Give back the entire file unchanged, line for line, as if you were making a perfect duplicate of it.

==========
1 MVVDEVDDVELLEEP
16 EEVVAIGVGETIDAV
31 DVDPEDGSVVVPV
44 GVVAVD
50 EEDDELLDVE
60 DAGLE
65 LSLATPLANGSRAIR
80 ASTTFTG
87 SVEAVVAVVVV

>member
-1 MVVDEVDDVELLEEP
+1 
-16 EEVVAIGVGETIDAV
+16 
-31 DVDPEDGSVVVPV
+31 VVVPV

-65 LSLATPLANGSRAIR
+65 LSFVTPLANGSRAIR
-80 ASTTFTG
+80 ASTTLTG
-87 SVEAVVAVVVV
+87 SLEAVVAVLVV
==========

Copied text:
1 MVVDEVDDVELLEEP
16 EEVVAIGVGETIDAV
31 DVDPEDGSVVVPV
44 GVVAVD
50 EEDDELLDVE
60 DAGLE
65 LSLATPLANGSRAIR
80 ASTTFTG
87 SVEAVVAVVVV

>member
-1 MVVDEVDDVELLEEP
+1 
-16 EEVVAIGVGETIDAV
+16 
-31 DVDPEDGSVVVPV
+31 VVVPV

-65 LSLATPLANGSRAIR
+65 LSFVTPLANGSRAIR
-80 ASTTFTG
+80 ASTTLTG
-87 SVEAVVAVVVV
+87 SLEAVVAVLVV